I think that one of the reasons for this confused state of affairs is that "political union" is a rather abstract concept. It can mean different things to different people. On the one hand, "political union" can be broadly understood as a dense network of integrated policies, common rules and established procedures, as a Union with strong and active supranational institutions, with common symbols and a common identity. Measured against this yardstick, the EU already exhibits many of these features .
If, on the other hand, we understand "political union" as the establishment of an entity that resembles the traditional nation state, the European Union may still have some way to go, if indeed this is the direction we want to take. Today's Union is not a European Federation, for example, or a United States of Europe, with a constitution and a single executive, playing an active role in international affairs.
Will the euro lead us straight to a European constitution? The euro marks the achievement of full integration in the monetary field. In purely functional terms, it is therefore an endpoint, rather than an intermediate step. However, with the euro, we now form a "Schicksalsgemeinschaft". Our economies are tied together, and so our policy decisions become a matter of concern for all. We have a legitimate interest in developments and political actions in other euro area countries, since we are affected by them – for better or worse. If I may use a "domestic" metaphor, the marriage in which the euro has joined our countries is more than just living under the same roof, it is about sharing a common vision and about managing life together.
This is why we are witnessing, in parallel to the establishment of Monetary Union, a move towards deeper political integration. Over the past decade, the political and constitutional edifice of the Union has resembled an almost perennial construction site. Today, the EU is faced with the challenge of devising a viable, transparent and democratic structure for a political community that encompasses almost our entire continent, a union that is capable of meeting the expectations of its citizens and is equipped to assume international responsibility commensurate with its size and importance. The Convention on the future of Europe is debating these issues, reflecting on what can be best achieved through central institutions and common rules, and what should instead be left to the Member States. The mandate of the Convention, as laid down by the Heads of State or Government, is a broad one, and the outcome of the process could be a European constitutional treaty, or even a European constitution. We should realise, however, that we have already achieved a lot, particularly in the field of monetary integration.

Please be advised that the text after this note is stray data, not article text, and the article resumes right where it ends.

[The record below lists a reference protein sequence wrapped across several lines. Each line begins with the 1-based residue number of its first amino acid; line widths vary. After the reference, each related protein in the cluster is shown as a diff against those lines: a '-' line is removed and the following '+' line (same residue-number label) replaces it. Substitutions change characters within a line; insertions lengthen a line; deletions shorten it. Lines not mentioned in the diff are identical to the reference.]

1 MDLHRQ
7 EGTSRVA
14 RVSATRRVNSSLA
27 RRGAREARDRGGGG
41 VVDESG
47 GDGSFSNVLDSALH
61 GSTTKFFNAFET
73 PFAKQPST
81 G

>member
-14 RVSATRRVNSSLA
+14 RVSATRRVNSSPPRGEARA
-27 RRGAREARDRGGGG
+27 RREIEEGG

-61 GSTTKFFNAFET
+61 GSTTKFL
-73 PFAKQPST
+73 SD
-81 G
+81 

But for this constitutional process to succeed, Europe has to become more tangible, something that inspires a true sentiment of togetherness, not only among policy-makers, but also and especially among the citizens of Europe. With the introduction of the euro, we have taken a big step in this direction. One of the most powerful symbols of a common identity, money, is now shared by 12 European countries. In this sense, "the euro, our money" can provide a new and even more solid basis for the EU to discuss its finalité politique, the ultimate destination of its continuous process of building an "ever closer union".
Ladies and gentlemen, I look forward to a fruitful, informed and hopefully enlightening debate. Thank you very much for your attention.